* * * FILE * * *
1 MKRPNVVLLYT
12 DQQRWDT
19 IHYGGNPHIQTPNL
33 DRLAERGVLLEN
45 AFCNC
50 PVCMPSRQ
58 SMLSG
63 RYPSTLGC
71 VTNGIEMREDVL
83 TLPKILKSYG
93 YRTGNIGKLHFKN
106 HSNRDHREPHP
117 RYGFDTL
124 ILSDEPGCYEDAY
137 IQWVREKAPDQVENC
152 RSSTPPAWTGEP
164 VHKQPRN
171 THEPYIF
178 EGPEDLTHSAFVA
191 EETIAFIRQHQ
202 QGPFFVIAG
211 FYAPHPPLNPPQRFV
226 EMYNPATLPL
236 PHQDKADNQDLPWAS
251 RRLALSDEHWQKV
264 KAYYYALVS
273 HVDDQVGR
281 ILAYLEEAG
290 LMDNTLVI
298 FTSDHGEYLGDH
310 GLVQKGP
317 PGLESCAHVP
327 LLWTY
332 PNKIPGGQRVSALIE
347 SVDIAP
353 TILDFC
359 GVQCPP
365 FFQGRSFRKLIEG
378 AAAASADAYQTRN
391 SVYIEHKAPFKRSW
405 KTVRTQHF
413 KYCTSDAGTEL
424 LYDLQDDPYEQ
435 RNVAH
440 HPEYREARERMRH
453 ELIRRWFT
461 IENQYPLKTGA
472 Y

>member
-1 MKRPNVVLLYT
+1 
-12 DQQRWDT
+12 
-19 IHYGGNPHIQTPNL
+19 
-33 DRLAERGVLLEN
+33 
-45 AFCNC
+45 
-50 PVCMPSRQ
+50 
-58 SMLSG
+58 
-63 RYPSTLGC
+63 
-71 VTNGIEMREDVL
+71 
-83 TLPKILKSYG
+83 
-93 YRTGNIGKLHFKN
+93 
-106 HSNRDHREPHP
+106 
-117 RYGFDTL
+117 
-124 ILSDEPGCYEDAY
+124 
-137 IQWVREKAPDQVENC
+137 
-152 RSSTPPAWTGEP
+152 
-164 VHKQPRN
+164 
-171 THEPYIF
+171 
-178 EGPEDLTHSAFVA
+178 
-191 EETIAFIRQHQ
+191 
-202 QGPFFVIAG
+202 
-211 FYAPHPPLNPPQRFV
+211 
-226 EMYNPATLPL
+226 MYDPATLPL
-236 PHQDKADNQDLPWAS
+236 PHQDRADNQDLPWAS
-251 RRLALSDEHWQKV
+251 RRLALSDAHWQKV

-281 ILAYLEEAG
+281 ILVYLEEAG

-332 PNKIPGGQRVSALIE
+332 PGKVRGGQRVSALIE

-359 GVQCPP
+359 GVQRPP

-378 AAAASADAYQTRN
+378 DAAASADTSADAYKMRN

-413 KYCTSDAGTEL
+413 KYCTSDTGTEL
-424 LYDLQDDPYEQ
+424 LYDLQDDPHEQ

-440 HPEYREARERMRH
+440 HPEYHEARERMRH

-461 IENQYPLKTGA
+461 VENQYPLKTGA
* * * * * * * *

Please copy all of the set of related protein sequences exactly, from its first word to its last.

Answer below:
1 MKRPNVVLLYT
12 DQQRWDT
19 IHYGGNPHIQTPNL
33 DRLAERGVLLEN
45 AFCNC
50 PVCMPSRQ
58 SMLSG
63 RYPSTLGC
71 VTNGIEMREDVL
83 TLPKILKSYG
93 YRTGNIGKLHFKN
106 HSNRDHREPHP
117 RYGFDTL
124 ILSDEPGCYEDAY
137 IQWVREKAPDQVENC
152 RSSTPPAWTGEP
164 VHKQPRN
171 THEPYIF
178 EGPEDLTHSAFVA
191 EETIAFIRQHQ
202 QGPFFVIAG
211 FYAPHPPLNPPQRFV
226 EMYNPATLPL
236 PHQDKADNQDLPWAS
251 RRLALSDEHWQKV
264 KAYYYALVS
273 HVDDQVGR
281 ILAYLEEAG
290 LMDNTLVI
298 FTSDHGEYLGDH
310 GLVQKGP
317 PGLESCAHVP
327 LLWTY
332 PNKIPGGQRVSALIE
347 SVDIAP
353 TILDFC
359 GVQCPP
365 FFQGRSFRKLIEG
378 AAAASADAYQTRN
391 SVYIEHKAPFKRSW
405 KTVRTQHF
413 KYCTSDAGTEL
424 LYDLQDDPYEQ
435 RNVAH
440 HPEYREARERMRH
453 ELIRRWFT
461 IENQYPLKTGA
472 Y

>member
-1 MKRPNVVLLYT
+1 
-12 DQQRWDT
+12 
-19 IHYGGNPHIQTPNL
+19 
-33 DRLAERGVLLEN
+33 
-45 AFCNC
+45 
-50 PVCMPSRQ
+50 
-58 SMLSG
+58 
-63 RYPSTLGC
+63 
-71 VTNGIEMREDVL
+71 
-83 TLPKILKSYG
+83 
-93 YRTGNIGKLHFKN
+93 
-106 HSNRDHREPHP
+106 
-117 RYGFDTL
+117 
-124 ILSDEPGCYEDAY
+124 
-137 IQWVREKAPDQVENC
+137 
-152 RSSTPPAWTGEP
+152 
-164 VHKQPRN
+164 
-171 THEPYIF
+171 
-178 EGPEDLTHSAFVA
+178 
-191 EETIAFIRQHQ
+191 
-202 QGPFFVIAG
+202 
-211 FYAPHPPLNPPQRFV
+211 
-226 EMYNPATLPL
+226 MYDPATLPL
-236 PHQDKADNQDLPWAS
+236 PHQDRADNQDLPWAS
-251 RRLALSDEHWQKV
+251 RRLALSDAHWQKV

-281 ILAYLEEAG
+281 ILVYLEEAG

-332 PNKIPGGQRVSALIE
+332 PGKVRGGQRVSALIE

-359 GVQCPP
+359 GVQRPP

-378 AAAASADAYQTRN
+378 DAAASADTSADAYKMRN

-413 KYCTSDAGTEL
+413 KYCTSDTGTEL
-424 LYDLQDDPYEQ
+424 LYDLQDDPHEQ

-440 HPEYREARERMRH
+440 HPEYHEARERMRH

-461 IENQYPLKTGA
+461 VENQYPLKTGA